In January 2007, MALS-29 received orders to deploy again in support of Operation Iraqi Freedom. From multiple sites throughout the Al Anbar Province of Iraq, MALS-29 supported more than 108,100 flight hours and over 71,216 combat sorties during OIF 06-08. Giving MAG-29 the capability to support the more than 30,000 square miles of Al Anbar Province, utilizing a total of 32 different squadrons and the flexibility to establish multiple forward operating bases in pursuit of the operational objectives. Throughout the duration of combat operations, MAG-29 squadrons maintained a combined average 85.3 percent Mission Capable rate and a 71.6 percent Full Mission Capable rate. Using the tools and methodologies of AIRSpeed, MALS-29 was able to better support the ongoing combat support mission in Iraq. MALS-29 Marines successfully implemented an AIRSpeed philosophy of Continuous Process Improvement by conducting Lean 5S events in every work space occupied by MALS-29 at Al Asad Air Base and Camp Al Taqaddum. As a result, MALS-29 was able to dramatically improve the ability to support air operations in Al Anbar Province, Iraq. By the end of January 2008, MALS-29 had completed 13 months in theater and one of the most successful and productive deployments of any MALS in history.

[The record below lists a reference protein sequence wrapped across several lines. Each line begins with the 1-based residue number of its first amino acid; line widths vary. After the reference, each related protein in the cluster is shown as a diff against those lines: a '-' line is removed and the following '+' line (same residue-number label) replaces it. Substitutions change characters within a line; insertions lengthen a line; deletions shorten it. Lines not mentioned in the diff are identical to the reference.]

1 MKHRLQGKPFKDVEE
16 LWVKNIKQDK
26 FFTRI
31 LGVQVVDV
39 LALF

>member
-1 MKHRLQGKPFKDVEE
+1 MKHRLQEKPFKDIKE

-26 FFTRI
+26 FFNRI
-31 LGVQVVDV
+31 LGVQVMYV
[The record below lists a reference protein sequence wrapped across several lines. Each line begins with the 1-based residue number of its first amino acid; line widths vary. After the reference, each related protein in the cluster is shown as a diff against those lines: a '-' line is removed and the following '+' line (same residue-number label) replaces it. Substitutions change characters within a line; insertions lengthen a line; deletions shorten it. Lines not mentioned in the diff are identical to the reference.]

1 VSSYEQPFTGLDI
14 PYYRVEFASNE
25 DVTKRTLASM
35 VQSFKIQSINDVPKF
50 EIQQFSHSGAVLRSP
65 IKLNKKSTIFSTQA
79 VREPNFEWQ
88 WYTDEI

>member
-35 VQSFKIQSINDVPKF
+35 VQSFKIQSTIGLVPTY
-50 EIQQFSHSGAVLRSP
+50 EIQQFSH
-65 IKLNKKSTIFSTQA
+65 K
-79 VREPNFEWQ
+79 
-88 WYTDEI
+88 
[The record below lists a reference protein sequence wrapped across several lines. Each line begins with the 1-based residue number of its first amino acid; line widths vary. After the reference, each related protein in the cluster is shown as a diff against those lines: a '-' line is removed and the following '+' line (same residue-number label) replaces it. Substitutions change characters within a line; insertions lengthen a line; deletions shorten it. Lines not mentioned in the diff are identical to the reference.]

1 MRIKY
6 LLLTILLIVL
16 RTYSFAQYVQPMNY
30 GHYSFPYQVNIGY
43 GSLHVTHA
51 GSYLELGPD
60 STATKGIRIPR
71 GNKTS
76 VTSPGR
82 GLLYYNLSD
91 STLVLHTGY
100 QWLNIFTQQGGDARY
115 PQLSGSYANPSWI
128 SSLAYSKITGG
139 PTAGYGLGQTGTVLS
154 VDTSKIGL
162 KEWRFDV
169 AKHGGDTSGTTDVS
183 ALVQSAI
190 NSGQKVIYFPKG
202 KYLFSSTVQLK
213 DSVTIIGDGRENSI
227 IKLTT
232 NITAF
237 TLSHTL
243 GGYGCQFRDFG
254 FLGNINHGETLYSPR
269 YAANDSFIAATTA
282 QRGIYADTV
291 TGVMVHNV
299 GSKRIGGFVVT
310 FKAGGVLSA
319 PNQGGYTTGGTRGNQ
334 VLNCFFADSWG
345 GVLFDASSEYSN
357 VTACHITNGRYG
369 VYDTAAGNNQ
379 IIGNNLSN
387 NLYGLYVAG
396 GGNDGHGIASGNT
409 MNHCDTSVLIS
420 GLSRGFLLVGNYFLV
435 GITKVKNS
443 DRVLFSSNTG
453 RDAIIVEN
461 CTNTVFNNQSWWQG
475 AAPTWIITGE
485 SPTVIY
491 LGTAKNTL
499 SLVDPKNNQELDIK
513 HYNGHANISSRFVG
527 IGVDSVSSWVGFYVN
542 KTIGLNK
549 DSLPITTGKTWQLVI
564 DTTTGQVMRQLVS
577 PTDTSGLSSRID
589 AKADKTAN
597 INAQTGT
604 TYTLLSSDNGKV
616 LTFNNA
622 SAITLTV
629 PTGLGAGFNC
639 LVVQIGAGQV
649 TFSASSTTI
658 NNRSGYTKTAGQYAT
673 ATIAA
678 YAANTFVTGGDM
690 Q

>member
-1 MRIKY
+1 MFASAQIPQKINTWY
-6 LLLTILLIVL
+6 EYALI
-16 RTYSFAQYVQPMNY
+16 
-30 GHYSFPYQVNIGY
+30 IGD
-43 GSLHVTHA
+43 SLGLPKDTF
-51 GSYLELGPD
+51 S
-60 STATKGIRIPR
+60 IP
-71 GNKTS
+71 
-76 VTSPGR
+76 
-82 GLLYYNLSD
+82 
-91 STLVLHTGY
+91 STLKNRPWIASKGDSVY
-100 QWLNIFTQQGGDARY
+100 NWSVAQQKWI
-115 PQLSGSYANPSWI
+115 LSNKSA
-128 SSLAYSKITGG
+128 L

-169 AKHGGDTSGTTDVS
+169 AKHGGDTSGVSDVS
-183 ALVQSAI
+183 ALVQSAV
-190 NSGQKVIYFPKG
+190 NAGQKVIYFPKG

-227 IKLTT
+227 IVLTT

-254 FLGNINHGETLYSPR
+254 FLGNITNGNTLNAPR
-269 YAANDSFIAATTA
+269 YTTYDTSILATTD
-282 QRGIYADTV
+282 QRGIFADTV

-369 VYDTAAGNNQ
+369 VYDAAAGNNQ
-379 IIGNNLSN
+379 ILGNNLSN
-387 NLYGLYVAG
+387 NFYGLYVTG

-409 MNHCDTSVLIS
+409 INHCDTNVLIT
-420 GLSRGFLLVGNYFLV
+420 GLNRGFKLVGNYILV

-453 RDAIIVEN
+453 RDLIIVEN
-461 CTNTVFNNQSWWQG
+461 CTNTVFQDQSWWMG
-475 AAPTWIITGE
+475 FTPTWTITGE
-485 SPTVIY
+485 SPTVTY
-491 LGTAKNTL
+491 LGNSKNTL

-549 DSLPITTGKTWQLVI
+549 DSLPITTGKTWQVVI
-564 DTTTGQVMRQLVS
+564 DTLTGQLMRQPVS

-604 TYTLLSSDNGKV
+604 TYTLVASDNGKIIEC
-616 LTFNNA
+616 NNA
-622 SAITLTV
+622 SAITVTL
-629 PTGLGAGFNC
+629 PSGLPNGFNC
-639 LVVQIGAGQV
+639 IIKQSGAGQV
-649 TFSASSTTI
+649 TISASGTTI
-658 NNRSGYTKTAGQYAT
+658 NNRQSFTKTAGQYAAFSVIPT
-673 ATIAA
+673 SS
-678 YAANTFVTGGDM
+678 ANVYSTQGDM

MALS-29 Marines have and will continue to provide exceptional aviation logistical support in keeping with the legacy established 1 May 1972.